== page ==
I also hold that plaintiff has made out a valid case under the New York Anti-dilution Law. Defendant Zaffarano, and the others associated with him in the production, distribution and promotion of Debbie Does Dallas, have willfully misappropriated plaintiff's trade names and trademarks and service marks. If such activities are allowed to continue, there will inevitably be a dilution, or whittling down, of the reputation and good will associated with plaintiff's names and marks. It is now settled that confusion is not an element of a cause of action under the Anti-dilution Law. Allied Maintenance Corp. v. Allied Mechanical Trades, Inc., 42 N.Y.2d 538, 544, 399 N.Y.S.2d 621, 628, 632, 369 N.E.2d 652 (1977).

The then District Judge Gurfein in Mortellito, supra at 1296, aptly summarized the difference between the concepts of dilution and confusion as follows:

"Dilution is an injury that differs materially from that arising out of the orthodox confusion. Even in the absence of confusion, the potency of a mark may be debilitated by another's use. This is the essence of dilution. Confusion leads to immediate injury, while dilution is an infection which, if allowed to spread, will inevitably destroy the advertising value of the mark."

Dilution, in the sense described, is clearly present here.


Defendant Zaffarano contends that the relief sought by plaintiff is precluded by two Supreme Court cases Sears, Roebuck & Co. v. Stiffel Co., 376 U.S. 225, 83 S. Ct. 1868, 10 L. Ed. 2d 1050 (1964) and Compco Corp. v. Day-Bright Lighting, Inc., 376 U.S. 234, 84 S. Ct. 779, 11 L. Ed. 2d 669 (1964). The defense makes two specific points: (1) that the doctrine of these cases precludes *378 application of the New York Anti-dilution Law; and (2) that the cases preclude a holding that the Dallas Cheerleaders' uniform is a valid trademark and service mark.

Basically, these cases hold that, where it is found under federal law that a party does not have a valid patent on the design of a product, state unfair competition law cannot be invoked to prevent the copying of the design. This is true, even if the design has acquired a secondary meaning associating it with a particular manufacturer.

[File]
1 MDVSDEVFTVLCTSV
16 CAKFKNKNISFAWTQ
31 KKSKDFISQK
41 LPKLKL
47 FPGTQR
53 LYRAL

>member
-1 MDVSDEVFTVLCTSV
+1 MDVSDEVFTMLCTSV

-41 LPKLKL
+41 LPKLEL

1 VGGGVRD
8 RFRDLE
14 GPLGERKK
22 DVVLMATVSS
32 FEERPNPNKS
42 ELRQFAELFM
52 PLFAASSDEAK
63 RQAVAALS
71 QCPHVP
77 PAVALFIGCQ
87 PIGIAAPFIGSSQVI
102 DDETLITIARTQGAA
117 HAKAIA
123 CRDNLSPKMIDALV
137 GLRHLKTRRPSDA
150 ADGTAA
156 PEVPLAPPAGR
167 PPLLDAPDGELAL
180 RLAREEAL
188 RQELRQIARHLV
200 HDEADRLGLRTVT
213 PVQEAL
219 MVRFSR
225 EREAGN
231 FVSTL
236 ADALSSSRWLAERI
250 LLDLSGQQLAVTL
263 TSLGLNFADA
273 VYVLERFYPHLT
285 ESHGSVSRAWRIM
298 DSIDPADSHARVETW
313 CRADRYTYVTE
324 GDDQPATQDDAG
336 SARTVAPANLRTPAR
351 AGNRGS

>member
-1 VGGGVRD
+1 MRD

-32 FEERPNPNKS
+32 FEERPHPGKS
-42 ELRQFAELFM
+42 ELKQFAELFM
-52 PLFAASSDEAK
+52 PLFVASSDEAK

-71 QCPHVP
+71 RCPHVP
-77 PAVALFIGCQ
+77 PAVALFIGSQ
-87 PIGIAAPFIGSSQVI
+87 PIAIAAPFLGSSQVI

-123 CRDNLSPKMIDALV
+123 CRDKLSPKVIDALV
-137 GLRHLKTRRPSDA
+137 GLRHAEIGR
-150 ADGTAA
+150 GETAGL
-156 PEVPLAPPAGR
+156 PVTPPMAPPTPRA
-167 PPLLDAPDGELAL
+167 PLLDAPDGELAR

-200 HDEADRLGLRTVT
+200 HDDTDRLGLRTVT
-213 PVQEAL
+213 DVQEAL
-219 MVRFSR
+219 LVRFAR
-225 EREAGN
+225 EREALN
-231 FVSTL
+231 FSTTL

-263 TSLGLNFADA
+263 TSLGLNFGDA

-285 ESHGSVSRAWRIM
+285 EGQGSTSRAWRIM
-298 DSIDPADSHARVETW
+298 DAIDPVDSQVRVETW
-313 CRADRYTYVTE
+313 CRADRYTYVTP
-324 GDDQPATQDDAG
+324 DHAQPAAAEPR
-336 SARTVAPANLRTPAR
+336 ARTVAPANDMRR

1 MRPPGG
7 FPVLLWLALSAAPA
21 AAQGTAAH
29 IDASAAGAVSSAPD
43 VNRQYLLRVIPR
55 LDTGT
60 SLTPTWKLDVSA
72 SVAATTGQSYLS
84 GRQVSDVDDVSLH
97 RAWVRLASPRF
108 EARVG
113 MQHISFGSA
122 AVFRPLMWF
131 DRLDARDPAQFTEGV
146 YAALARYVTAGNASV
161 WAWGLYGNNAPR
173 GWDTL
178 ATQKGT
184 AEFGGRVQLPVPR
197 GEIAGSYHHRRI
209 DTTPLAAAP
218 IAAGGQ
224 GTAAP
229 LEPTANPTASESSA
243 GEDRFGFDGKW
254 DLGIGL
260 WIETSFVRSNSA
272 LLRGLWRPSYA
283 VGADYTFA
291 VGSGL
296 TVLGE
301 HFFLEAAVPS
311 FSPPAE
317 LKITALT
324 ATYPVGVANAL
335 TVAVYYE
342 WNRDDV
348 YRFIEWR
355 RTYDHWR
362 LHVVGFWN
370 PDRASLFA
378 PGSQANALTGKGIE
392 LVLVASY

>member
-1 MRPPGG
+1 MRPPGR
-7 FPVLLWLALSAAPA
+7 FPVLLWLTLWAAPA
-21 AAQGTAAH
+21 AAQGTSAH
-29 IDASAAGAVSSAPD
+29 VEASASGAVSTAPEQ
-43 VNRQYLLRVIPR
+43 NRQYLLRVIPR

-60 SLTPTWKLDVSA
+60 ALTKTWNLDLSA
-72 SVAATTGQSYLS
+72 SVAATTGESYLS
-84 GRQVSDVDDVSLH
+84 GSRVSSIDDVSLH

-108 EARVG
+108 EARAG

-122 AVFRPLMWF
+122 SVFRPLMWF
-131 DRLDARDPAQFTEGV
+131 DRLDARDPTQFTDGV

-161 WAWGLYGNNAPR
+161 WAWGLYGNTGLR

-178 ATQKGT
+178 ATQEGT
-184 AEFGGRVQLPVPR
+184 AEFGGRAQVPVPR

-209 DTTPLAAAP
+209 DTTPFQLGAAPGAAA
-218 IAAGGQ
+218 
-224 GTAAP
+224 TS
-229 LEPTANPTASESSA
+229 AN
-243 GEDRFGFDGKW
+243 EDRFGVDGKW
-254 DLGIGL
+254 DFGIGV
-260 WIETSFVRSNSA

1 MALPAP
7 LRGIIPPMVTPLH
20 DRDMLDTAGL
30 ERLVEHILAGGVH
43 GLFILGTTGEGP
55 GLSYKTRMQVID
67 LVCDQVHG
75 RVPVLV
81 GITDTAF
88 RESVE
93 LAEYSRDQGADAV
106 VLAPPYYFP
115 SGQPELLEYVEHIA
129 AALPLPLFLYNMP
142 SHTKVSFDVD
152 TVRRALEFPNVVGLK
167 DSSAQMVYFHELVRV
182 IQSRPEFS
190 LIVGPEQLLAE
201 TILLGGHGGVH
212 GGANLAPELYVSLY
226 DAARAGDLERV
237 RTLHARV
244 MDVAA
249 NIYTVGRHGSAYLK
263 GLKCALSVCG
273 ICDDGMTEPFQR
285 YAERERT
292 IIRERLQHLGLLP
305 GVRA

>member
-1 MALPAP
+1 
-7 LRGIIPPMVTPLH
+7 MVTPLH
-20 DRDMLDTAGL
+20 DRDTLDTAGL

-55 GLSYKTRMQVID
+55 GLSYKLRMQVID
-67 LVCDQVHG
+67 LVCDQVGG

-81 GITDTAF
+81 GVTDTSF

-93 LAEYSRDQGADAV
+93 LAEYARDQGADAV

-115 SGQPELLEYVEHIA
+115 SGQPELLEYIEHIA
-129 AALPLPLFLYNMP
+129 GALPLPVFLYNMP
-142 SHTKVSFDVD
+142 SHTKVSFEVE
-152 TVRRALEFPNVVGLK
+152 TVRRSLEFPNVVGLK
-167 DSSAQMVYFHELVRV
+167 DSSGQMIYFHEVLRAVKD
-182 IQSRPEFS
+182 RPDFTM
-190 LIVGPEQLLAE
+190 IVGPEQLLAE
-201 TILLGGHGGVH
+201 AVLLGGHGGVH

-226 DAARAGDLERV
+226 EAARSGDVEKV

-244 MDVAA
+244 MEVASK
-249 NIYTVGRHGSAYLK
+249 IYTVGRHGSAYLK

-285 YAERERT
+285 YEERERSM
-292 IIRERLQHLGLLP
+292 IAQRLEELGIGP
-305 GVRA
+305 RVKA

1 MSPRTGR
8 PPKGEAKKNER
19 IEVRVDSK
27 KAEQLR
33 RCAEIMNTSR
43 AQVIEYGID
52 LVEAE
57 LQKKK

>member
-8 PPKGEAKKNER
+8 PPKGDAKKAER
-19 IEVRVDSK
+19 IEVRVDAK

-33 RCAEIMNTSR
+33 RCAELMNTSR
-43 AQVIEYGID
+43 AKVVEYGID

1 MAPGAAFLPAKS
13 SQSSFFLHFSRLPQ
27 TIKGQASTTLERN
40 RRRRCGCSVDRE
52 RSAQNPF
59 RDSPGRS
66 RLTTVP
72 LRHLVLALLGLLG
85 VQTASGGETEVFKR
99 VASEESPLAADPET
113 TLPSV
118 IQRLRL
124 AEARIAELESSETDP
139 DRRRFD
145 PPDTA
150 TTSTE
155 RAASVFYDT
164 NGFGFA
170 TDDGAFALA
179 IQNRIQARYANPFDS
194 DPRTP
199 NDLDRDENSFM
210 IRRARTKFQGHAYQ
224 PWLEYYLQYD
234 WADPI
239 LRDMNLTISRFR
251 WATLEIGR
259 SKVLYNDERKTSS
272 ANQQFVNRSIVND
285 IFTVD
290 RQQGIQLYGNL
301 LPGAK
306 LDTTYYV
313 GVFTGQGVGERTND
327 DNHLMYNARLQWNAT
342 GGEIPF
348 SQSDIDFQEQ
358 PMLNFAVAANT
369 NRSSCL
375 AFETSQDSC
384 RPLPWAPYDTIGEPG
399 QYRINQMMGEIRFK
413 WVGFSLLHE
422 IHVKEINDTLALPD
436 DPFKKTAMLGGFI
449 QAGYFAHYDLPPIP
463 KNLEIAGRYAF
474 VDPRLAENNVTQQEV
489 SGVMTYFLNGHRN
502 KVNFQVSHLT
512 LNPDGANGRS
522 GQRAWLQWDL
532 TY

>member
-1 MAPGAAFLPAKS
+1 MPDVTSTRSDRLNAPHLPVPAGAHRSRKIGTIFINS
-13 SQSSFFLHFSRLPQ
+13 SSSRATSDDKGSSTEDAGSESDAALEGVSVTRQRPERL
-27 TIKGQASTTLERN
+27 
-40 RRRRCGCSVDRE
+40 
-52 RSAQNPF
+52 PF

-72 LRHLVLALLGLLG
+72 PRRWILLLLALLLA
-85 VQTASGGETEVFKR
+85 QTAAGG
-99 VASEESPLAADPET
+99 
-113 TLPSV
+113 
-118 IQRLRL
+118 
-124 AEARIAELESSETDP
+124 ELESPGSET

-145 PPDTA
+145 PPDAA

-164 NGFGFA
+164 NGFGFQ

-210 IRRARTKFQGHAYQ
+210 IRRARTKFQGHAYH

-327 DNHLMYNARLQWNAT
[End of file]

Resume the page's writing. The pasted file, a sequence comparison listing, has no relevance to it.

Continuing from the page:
The essential point is that the Sears and Compco cases deal with the exclusivity of federal patent law. The cases do not deal with the law relating to trade names and trademarks. It has long been recognized that in the area of trade names and trademarks remedies may be granted by both federal law and state law concurrently. It is clear that the federal law, embodied in Section 43(a) of the Lanham Act, does not preclude application of the New York Anti-dilution Law.

As to the effect of Sears and Compco on the validity of the uniform as a trademark and service mark, there is no indication in either of these cases that they would prevent an entertainment group from acquiring valid marks by the use of a distinctive uniform.


A preliminary injunction should be issued against defendant Zaffarano prohibiting further distribution and advertising of Debbie Does Dallas. The facts are basically undisputed. The questions are ones of law, and of what ultimate inferences are to be drawn from the undisputed facts. In my view, plaintiff has made a showing on the merits which would probably justify final injunctive relief. Certainly a preliminary injunction is warranted.


[1] To this day no one has formally appeared in this action for defendant Pussycat Cinema, Ltd.

[2] Plaintiff has filed an application for federal service mark registration of its uniform design. This application is now pending. However, the issue in the present case about the uniform is whether it has the status of a common law service mark and trademark. To recover for a violation of Section 43(a) of the Lanham Act, it is not necessary that there be a registered trademark or service mark. Boston Professional Hockey Association, Inc. v. Dallas Cap & Emblem Mfg., Inc., 510 F.2d 1004, 1008 (5th Cir.), cert. denied, 423 U.S. 868, 96 S. Ct. 132, 46 L. Ed. 2d 98, reh. denied, 423 U.S. 991, 96 S. Ct. 408, 46 L. Ed. 2d 312 (1975). The same is true of the New York Anti-dilution Law, as it specifically states.